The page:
14. More on the Los Alamos implosion device for a plutonium bomb (Google search)

  15. Destructive power of nuclear weapons

  16. Effects of dirty cobalt bomb on NYC Simulation of long-term contamination due to a cobalt-60 bomb in New York City. The bomb contained the amount of cobalt-60 found in one rod at a food-irradiation facility. Cancer deaths due to radiation: Inner ring: One per 100 people Middle ring: One per 1,000 Outer ring: One per 10,000 Courtesy Federation of American Scientists.

  17. Effects of a megaton nuclear device exploding in Wall Street, NYC

  18. Comparison of deaths from the 9/11 attack on the WTC, the Tsunami in Indonesia and a possible 10 kiloton atomic bomb detonation in NYC

  19. The spread of nuclear technology

  20. There are currently eight states that we know have successfully detonated nuclear weapons. • Five are considered to be “nuclear weapons states”, an internationally recognized status conferred by the Nuclear Non-Proliferation Treaty (NPT). In order of acquisition of nuclear weapons these are: • the United States of America • Russia (formerly the Soviet Union) • the United Kingdom • France • the People’s Republic of China • Since the formulation of the NPT, three non-signatory states of the NPT have conducted nuclear tests: • India • Pakistan • North Korea • In addition to these eight, Israel is believed to be an undeclared nuclear power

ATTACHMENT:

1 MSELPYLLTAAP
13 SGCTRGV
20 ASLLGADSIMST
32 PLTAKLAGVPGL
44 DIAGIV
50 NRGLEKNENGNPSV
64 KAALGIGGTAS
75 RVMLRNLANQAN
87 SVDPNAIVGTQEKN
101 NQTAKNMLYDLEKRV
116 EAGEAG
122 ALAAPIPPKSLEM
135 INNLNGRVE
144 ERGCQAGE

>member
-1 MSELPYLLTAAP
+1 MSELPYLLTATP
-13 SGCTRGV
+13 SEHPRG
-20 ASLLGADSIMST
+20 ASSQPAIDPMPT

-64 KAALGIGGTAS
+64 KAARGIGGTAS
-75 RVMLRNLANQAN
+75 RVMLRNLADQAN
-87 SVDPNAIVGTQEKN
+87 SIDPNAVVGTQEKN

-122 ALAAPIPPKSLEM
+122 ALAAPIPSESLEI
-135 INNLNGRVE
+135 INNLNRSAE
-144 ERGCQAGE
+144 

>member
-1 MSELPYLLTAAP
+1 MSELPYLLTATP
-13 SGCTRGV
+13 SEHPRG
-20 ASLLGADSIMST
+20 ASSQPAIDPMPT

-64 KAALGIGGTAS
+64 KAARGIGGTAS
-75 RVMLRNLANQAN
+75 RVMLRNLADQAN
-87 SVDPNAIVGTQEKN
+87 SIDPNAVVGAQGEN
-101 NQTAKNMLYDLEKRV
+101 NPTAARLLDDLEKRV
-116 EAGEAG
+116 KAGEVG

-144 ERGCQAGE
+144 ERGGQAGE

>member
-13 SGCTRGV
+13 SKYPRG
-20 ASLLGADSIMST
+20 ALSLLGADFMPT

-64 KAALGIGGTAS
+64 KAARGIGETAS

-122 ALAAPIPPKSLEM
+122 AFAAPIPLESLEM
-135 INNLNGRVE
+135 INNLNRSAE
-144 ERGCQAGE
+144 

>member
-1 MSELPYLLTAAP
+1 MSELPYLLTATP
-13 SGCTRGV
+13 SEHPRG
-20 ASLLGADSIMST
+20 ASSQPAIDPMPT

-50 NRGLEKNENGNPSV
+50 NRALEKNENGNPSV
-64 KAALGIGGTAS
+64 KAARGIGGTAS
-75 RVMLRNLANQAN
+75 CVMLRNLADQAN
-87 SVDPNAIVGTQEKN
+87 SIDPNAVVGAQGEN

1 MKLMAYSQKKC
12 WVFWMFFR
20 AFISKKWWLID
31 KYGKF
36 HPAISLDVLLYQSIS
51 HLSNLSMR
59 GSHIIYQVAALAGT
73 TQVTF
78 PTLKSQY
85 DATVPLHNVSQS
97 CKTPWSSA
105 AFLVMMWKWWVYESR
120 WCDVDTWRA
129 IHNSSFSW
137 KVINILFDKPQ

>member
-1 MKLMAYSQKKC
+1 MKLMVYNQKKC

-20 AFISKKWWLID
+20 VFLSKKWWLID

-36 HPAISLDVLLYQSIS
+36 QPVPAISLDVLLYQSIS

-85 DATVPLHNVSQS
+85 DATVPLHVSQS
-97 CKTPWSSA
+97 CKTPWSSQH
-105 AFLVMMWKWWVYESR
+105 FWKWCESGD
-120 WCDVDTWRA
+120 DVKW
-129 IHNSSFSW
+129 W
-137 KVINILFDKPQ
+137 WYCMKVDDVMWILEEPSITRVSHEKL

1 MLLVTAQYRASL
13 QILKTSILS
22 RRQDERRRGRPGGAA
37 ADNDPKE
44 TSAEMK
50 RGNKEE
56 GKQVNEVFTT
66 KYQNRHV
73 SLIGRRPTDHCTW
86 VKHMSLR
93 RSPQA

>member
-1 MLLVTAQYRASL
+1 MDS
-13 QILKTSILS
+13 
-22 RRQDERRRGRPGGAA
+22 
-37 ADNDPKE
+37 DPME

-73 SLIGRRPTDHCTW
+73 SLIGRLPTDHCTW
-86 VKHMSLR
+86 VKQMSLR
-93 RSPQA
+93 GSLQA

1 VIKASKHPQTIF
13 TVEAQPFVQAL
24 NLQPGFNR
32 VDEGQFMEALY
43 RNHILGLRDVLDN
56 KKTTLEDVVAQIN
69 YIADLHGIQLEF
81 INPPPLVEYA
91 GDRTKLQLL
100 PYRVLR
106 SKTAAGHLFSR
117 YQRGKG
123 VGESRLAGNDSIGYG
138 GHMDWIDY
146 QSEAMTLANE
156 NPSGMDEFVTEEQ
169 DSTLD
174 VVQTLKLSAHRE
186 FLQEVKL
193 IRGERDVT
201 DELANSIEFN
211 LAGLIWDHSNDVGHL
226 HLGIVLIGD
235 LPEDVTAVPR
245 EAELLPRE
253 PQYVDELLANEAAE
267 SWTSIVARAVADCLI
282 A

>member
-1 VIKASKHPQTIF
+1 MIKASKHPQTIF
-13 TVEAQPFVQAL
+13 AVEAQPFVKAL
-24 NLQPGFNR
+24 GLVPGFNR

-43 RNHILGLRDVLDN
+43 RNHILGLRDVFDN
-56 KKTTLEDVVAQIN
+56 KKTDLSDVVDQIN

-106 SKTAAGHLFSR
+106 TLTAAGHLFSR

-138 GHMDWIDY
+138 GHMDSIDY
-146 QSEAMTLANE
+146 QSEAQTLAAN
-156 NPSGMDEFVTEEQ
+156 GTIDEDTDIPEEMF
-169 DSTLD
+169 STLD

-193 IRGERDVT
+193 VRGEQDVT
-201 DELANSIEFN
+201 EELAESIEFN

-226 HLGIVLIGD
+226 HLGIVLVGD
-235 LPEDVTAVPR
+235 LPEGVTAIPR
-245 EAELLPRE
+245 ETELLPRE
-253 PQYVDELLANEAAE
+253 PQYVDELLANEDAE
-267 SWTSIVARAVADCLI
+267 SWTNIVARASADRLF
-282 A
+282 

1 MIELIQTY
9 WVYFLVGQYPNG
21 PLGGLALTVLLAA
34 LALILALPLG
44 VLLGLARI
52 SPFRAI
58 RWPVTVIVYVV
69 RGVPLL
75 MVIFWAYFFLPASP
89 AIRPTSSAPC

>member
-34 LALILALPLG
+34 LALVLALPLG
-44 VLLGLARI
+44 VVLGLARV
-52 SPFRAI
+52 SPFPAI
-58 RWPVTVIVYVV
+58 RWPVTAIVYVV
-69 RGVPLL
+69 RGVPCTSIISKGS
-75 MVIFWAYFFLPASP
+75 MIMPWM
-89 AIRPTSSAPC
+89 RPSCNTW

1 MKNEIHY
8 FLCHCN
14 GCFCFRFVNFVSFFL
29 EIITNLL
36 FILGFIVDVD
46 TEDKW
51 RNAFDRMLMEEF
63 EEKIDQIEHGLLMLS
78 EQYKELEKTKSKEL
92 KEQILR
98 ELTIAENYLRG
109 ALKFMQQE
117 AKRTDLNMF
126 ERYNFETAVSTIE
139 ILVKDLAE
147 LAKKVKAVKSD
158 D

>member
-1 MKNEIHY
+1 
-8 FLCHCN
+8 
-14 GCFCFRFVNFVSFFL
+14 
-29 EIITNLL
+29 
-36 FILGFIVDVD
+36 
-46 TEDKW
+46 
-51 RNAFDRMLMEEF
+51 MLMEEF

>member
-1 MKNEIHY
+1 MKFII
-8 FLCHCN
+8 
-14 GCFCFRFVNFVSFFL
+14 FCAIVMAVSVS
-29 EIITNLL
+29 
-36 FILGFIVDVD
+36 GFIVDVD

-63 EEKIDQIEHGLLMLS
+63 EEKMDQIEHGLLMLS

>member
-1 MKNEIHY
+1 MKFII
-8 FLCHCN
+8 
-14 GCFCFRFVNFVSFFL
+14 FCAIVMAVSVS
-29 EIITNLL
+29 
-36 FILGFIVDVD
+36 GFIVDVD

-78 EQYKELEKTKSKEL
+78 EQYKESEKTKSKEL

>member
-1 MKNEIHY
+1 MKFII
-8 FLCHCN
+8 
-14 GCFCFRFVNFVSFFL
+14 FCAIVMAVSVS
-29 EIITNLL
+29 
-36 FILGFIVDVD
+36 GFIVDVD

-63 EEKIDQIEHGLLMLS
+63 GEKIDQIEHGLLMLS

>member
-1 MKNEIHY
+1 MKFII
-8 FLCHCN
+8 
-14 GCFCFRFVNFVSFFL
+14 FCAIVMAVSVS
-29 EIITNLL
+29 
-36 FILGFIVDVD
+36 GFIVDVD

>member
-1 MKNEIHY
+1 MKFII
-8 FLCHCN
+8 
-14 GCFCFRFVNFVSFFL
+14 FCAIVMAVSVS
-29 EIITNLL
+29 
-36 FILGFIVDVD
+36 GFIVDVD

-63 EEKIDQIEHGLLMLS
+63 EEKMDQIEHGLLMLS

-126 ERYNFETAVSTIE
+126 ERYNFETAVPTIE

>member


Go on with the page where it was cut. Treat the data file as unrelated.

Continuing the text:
21. When was their first test?

  22. Nuclear warheads and plutonium production around the world

  23. CHECHNYA To N. Korea LIBYA The spread of nuclear weapons from Pakistan

  24. General MacArthur wanted the option to use atomic warfare in Korea but was overruled by President Truman

  25. NTI, theNuclear Threat Initiative is working to reduce the global threats from nuclear, biological and chemical weapons and is co-chaired by Ted Turner and Sam Nunn. • NCI, theNuclear Control Institute Website links to a very long page specifically on Nuclear Terrorism which has many good additional links and news items on all aspects of this subject • Wikepedia, the free online encyclopedia has a good Website on technical and historical aspects of nuclear fission weapons. Websites where you can get reliable information concerning nuclear terrorism and weapons of mass destruction

  26. Cheap electricity via nuclear reactors, es- pecially for 3rd world More nuclear reactors coulddecrease US reliance on oil,reducing influence of mideast oil-producing countries BUT ARE THEY SAFE? Spent nuclear fuel rodscan be a target for terrorists Possession of centrifuges means both LEUand HEU uranium can be produced Plutonium can be re- processed from spent nuclear fuel rods Atomic weaponsfor nations andfor terrorists The twofaces of nuclear energy Fission of uranium 235 or plutoniumreleases energy